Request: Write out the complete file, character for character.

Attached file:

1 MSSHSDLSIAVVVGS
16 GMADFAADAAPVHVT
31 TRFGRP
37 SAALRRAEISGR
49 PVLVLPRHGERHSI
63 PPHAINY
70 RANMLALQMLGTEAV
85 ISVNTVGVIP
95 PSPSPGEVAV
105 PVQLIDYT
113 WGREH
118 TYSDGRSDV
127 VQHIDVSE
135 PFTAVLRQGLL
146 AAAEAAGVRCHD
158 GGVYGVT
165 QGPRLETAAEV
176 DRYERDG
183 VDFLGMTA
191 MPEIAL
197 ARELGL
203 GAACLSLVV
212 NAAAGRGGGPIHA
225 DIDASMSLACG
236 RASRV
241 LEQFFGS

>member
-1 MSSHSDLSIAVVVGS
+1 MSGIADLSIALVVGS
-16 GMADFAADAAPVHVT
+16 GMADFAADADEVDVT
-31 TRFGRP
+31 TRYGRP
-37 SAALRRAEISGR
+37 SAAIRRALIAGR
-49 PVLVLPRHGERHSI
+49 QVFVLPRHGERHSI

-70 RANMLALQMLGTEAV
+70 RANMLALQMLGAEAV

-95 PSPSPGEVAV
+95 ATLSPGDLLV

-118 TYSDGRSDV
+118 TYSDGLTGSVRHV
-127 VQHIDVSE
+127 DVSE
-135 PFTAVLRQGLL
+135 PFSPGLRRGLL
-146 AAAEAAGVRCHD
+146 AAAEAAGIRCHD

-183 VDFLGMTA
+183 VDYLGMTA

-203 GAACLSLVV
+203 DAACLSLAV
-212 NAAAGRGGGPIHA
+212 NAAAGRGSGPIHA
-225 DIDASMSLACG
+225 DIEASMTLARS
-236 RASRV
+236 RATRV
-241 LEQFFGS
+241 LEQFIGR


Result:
1 MSSHSDLSIAVVVGS
16 GMADFAADAAPVHVT
31 TRFGRP
37 SAALRRAEISGR
49 PVLVLPRHGERHSI
63 PPHAINY
70 RANMLALQMLGTEAV
85 ISVNTVGVIP
95 PSPSPGEVAV
105 PVQLIDYT
113 WGREH
118 TYSDGRSDV
127 VQHIDVSE
135 PFTAVLRQGLL
146 AAAEAAGVRCHD
158 GGVYGVT
165 QGPRLETAAEV
176 DRYERDG
183 VDFLGMTA
191 MPEIAL
197 ARELGL
203 GAACLSLVV
212 NAAAGRGGGPIHA
225 DIDASMSLACG
236 RASRV
241 LEQFFGS

>member
-1 MSSHSDLSIAVVVGS
+1 MSGIADLSIALVVGS
-16 GMADFAADAAPVHVT
+16 GMADFAADADEVDVT
-31 TRFGRP
+31 TRYGRP
-37 SAALRRAEISGR
+37 SAAIRRALIAGR
-49 PVLVLPRHGERHSI
+49 QVFVLPRHGERHSI

-70 RANMLALQMLGTEAV
+70 RANMLALQMLGAEAV

-95 PSPSPGEVAV
+95 ATLSPGDLLV

-118 TYSDGRSDV
+118 TYSDGLTGSVRHV
-127 VQHIDVSE
+127 DVSE
-135 PFTAVLRQGLL
+135 PFSPGLRRGLL
-146 AAAEAAGVRCHD
+146 AAAEAAGIRCHD

-183 VDFLGMTA
+183 VDYLGMTA

-203 GAACLSLVV
+203 DAACLSLAV
-212 NAAAGRGGGPIHA
+212 NAAAGRGSGPIHA
-225 DIDASMSLACG
+225 DIEASMTLARS
-236 RASRV
+236 RATRV
-241 LEQFFGS
+241 LEQFIGR